Grandner: They care about winning and if you show them that, “I will help you win, if your people are better rested, making better choices on the field or on the court and they’re recovering better, they’re healing faster, they’re getting inured less. If I can show that sleeping better will help you win,” – you’ll do it and they’ve been doing it and this is why you hear about this in the news all over the place, about sleep being like the new big thing in athletics – because it works. Take that to a company and if a company doesn’t care so much about they’re own pre-conceived notions of what these are, but if they care about winning – if they care about bottom line, if they care about having employees be productive and effective – then they’re going to look at whatever strategies they can to make that happen and be a little more unbiased when they look at the data. And companies that are doing that and taking a look at the data, they’re seeing that allowing employees to nap actually helps them win.
Benson: And you don’t have to snooze for very long to reap those rewards.
Grandner: The amount of time you spend napping might not really matter, that when you look at studies comparing length of naps – whether it’s a 20 minute nap, 30 minute nap, 60 minute nap – it doesn’t seem to matter, which is where the idea of a short 15 – 20 minute nap comes from, where you don’t seem to get more bang for your buck when you nap more. If anything, you don’t want to nap too long cuz then you just wake up groggy.
Benson: How long is too long? Grandner says that depends on the time of day.
Grandner: You don’t want your body to think that you’re going into nighttime sleep cuz naptime sleep is much lighter. Not lighter as in not important, it’s just lighter in that it’s much easier to wake up from because your body is expecting to wake up soon. It knows it’s daytime, its not going into a full sleep cycle. At night, you can get into a full sleep cycle relatively quickly and efficiently, but during the day when you take a nap; it takes a while to get into more nighttime sleep. So, a good rule of thumb is, during the day you don’t want to nap for more than an hour – that’s usually a good rule of thumb. For some people it’s a little less, for some people it’s a little more. The closer you get to nighttime, the shorter that window is because the more likely your brain is to think that I actually is nighttime sleep. But if you’re taking a nap closer to the middle of the day, which is probably the best time to nap, you don’t want to nap for more than an hour.
Benson: Where you take that power nap is also important.
Grandner: Could you sleep at your desk? Yeah, you can sleep at your desk. But aside from the fact that your desk is probably very distracting and it’s also – you don’t want to condition yourself and you don’t want your desk to be the place that you sleep. Because what will happen is that you start trying to work and then you start getting tired because you’ve trained yourself that this is where the sleeping plays. If you want to maximize the benefit of a nap, you want that nap to be in a different place than where they’re working. Which is the same reason why, if you’re at home, and you’re in bed then you should be sleeping. Don’t do other stuff in bed that’s not sleep – you want the bed to be the place for sleep, just like you want your desk to be the place for work, don’t nap at your desk. Nap, if you’ve got a couch, if you’re one of the very few places that has a nap room use that, but – it’s a lot of offices that will have a break room or a couch or something.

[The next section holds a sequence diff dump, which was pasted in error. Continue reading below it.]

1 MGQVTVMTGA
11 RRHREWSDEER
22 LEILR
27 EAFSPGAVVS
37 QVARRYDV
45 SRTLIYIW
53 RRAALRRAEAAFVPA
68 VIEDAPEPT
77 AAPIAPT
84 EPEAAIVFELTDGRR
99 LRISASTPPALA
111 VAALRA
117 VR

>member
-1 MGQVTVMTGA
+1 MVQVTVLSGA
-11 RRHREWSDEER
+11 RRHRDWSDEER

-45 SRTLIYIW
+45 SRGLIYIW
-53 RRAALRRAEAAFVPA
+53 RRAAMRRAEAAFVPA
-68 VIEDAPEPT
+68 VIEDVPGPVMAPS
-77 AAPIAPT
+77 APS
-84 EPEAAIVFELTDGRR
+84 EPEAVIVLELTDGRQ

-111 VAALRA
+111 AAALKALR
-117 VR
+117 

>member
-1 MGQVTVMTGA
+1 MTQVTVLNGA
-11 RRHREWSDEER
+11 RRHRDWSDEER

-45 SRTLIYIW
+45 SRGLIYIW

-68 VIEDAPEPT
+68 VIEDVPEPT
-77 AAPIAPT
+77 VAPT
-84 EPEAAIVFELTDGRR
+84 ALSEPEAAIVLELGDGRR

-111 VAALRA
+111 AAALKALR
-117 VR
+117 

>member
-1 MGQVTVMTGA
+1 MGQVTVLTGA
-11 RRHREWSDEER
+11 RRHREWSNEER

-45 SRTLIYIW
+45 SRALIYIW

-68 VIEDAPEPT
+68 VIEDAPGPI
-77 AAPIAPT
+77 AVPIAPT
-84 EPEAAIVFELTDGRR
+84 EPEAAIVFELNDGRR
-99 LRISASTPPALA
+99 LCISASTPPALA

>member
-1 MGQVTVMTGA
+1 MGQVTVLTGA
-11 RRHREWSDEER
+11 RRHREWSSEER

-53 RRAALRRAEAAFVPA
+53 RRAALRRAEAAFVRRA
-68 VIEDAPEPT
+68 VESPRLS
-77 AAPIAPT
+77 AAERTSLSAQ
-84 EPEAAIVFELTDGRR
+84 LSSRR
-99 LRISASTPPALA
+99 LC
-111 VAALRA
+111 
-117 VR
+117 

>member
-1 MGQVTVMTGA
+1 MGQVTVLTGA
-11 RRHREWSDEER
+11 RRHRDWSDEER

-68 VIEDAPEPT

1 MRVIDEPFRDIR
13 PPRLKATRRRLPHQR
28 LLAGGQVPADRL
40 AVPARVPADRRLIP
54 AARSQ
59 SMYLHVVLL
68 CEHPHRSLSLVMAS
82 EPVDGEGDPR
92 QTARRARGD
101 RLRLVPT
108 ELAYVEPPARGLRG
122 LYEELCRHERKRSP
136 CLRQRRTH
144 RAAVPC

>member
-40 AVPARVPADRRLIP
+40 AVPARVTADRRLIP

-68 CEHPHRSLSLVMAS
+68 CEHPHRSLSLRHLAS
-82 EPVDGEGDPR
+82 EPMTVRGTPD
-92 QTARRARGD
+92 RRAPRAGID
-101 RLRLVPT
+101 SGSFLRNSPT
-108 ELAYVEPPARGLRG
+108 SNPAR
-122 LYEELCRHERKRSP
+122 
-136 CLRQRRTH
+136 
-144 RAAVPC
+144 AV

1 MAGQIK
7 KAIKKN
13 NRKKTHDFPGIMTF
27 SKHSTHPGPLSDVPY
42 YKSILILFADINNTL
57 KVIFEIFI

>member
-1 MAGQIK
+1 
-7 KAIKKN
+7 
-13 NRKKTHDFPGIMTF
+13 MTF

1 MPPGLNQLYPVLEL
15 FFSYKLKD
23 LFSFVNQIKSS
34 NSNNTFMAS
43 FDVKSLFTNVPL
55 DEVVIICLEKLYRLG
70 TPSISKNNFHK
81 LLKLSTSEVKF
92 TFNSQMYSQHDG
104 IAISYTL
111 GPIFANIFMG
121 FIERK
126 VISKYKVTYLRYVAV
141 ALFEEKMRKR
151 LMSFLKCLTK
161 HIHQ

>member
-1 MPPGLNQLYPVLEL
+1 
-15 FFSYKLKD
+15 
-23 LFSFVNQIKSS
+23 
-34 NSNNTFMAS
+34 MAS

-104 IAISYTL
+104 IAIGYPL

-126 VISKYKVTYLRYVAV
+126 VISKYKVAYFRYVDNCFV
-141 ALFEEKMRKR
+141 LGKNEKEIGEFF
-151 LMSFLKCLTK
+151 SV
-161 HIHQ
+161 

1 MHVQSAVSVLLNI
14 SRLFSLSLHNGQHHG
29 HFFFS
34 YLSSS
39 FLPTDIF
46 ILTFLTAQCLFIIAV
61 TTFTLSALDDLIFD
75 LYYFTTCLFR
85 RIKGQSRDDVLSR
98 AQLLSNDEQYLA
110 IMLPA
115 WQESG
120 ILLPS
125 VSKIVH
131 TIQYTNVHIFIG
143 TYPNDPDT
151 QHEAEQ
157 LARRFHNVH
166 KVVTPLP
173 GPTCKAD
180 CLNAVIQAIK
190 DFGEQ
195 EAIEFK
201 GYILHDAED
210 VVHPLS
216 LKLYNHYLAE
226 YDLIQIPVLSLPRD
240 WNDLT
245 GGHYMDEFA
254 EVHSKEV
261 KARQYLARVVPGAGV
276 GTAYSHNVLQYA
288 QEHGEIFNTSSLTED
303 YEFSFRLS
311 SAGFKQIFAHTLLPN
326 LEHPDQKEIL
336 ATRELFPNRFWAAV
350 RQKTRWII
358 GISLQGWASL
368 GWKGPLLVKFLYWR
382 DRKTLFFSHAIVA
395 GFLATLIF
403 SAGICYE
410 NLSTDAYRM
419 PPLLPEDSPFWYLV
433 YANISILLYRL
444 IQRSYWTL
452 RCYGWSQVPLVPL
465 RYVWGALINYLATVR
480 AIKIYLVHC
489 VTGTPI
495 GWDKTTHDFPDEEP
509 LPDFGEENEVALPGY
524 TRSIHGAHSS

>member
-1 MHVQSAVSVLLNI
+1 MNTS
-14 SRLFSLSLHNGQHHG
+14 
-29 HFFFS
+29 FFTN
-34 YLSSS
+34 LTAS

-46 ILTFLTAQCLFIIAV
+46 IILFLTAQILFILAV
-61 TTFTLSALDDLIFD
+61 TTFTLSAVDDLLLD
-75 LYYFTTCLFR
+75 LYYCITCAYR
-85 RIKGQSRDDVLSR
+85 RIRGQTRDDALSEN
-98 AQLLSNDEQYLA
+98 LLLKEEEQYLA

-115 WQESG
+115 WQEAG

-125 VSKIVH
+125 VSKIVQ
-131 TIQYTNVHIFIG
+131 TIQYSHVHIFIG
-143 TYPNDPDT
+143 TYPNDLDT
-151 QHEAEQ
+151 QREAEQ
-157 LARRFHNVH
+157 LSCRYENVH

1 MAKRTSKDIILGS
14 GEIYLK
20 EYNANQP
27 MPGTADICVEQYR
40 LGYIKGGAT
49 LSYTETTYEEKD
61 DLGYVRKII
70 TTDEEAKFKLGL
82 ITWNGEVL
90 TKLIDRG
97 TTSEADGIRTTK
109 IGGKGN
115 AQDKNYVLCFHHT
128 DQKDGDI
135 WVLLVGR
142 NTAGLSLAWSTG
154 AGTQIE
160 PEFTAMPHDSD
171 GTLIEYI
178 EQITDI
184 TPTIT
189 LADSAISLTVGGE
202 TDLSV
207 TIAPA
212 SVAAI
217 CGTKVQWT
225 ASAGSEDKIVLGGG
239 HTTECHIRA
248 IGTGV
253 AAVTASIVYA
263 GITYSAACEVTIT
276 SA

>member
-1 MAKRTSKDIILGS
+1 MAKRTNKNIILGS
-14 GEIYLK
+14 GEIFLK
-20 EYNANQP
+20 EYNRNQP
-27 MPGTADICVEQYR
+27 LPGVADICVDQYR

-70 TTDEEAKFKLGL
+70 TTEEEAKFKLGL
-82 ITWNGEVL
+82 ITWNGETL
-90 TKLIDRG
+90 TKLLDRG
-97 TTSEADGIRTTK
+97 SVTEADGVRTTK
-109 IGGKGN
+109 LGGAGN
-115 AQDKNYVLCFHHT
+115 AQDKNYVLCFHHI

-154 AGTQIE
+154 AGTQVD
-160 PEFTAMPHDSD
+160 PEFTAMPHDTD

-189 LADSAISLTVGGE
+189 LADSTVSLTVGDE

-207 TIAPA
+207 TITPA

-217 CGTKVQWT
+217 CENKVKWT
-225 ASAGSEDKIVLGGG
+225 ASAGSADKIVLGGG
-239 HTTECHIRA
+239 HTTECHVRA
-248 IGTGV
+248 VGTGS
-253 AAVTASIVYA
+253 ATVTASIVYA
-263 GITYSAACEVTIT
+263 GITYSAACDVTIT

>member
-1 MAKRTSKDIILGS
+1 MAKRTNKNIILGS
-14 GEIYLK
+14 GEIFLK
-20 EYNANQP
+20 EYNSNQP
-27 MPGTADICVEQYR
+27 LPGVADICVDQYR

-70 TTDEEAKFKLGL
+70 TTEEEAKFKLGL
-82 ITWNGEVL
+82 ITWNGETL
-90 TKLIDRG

Benson: Grandner says, sleep is one of the three pillars of health along with diet and exercise. Our knowledge about sleep has lagged behind the other two in part because it’s hard to measure.
Gardner: But the good news about sleep – it seems to be on par with about as important as these other factors like diet and exercise. But it’s easier to change and you get benefits faster and if you change your diet it may takes weeks before you really see much of a benefit in terms of your health much less months. With sleep, you can start seeing affects within a few days – if you’re not sleeping well and you can improve your sleep you can probably see benefits quickly. And even better, sleep is easier to change than diet and exercise.
Benson: Who knows, before too long an after noon siesta may be as accepted here in the United States as it is in some of the rest of the world. You can find out more about all our guests through links on our website, RadioHealthJournal.net. Our production director is Sean Waldron. I’m Nancy Benson.